A blockbuster TV commercial in which ordinary people are seen
talking directly to an audience of millions in a virtual "communications
theatre" is to spearhead a new BT initiative to sustain its place as the
pre-eminent telecoms brand.
The 90-second film, which made its debut this week, is the culmination
of a wide-ranging review of advertising by the troubled company in a
changing communications environment and marks the end of ET, Steven
Spielberg's friendly alien, as its brand icon.
Instead, BT chiefs have opted for an advertising spectacular - with
special effects devised by some of the production team which worked on
the Oscar-winning movie Gladiator - to make the company's case as a
The commercial is the first to be produced by St Luke's since its
appointment to take the lead on BT's corporate advertising. TV buying is
by the Allmond Partnership.
Now the campaign - under the theme "The more connections we make, the
more possibilities we have" - will set the style and tone for work
produced by BT's other roster agencies. They are Abbott Mead Vickers
BBDO, which handles consumer advertising, and M&C Saatchi, which looks
after business communications.
"This campaign is the essence of what we want BT to be about," Amanda
Mackenzie, BT's director of marketing services, said.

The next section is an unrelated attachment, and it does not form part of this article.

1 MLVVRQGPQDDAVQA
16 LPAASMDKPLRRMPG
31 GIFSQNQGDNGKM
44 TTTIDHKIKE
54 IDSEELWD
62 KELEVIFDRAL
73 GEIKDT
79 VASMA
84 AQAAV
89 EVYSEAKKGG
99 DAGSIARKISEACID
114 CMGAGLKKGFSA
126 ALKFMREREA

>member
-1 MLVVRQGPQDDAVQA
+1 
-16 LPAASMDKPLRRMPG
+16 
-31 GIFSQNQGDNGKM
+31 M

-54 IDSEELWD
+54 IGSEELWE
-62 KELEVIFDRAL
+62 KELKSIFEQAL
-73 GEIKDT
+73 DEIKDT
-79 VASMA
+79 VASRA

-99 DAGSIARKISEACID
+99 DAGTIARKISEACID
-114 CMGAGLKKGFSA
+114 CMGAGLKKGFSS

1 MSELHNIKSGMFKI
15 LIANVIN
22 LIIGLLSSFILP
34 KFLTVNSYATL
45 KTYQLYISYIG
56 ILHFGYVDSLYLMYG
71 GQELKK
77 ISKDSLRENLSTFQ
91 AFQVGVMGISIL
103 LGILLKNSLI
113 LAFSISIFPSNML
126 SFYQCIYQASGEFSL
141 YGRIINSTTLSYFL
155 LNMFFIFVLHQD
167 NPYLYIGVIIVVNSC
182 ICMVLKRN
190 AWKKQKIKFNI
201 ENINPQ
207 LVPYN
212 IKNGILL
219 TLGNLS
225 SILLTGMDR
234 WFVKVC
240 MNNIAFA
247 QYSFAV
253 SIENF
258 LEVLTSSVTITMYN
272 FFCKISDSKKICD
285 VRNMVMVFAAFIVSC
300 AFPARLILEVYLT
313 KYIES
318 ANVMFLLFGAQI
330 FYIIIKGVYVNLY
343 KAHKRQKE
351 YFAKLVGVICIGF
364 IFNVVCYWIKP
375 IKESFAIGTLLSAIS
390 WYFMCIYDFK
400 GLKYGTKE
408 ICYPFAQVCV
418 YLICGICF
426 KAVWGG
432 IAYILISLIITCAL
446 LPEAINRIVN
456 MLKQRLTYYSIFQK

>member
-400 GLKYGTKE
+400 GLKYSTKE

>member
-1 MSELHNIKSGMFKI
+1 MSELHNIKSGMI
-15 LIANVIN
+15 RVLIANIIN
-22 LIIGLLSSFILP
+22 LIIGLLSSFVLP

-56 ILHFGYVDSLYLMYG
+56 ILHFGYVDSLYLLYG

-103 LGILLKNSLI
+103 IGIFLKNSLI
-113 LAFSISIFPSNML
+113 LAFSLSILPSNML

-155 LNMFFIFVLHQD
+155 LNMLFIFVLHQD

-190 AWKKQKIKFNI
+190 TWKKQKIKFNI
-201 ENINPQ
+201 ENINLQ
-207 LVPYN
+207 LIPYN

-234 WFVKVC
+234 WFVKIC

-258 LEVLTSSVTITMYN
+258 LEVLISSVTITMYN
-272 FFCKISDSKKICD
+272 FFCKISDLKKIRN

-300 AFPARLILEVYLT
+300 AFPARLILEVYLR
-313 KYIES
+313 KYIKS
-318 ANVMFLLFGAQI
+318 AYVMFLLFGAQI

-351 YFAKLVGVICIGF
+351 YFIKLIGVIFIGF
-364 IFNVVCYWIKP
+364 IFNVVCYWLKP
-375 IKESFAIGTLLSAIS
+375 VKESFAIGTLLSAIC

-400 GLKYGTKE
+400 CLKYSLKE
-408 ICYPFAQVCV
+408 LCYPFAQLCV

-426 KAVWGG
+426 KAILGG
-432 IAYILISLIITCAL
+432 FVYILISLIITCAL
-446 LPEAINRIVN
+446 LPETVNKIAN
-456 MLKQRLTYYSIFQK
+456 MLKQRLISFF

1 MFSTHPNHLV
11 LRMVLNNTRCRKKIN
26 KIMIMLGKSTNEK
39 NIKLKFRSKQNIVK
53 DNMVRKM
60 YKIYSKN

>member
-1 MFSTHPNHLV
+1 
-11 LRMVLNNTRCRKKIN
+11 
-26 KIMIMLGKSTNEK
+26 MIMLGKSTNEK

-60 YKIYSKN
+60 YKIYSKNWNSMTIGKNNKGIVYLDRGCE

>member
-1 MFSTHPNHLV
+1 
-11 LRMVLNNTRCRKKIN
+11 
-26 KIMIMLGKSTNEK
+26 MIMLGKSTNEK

Shot in South Africa by Jake Scott, the son of the Gladiator director
Ridley Scott, the film is set in a gigantic "virtual" stadium in which
the world's internet users are seated.
In the centre of the arena a range of people interact with the
A small girl asks a question about anatomy which a white-coated
scientist jumps up to answer; a cockney fishmonger uses his market stall
patter to sell his wares.
A mother carrying a baby asks if there are others who share her
anxieties about coping. Hundreds of other women stand up. The commercial
was written by Andy Drugan and art directed by Simon Friedberg. The
production company is RSA Films.
Mackenzie said: "Thirty-four million people use BT every month, making
it the biggest brand of its kind. But people in research groups were
telling us that although we were the brand of the communications
society, we weren't necessarily saying so. The campaign is about how
technology binds us together."
The film has already sparked criticism that it fails to reflect the fact
that BT is no longer a single entity but a number of autonomous units.
But Neil Henderson, the BT account director at St Luke's, said: "The
commercial is suitable for what-ever markets BT chooses to be in - which
is why we have deliberately not shown any bits of technology."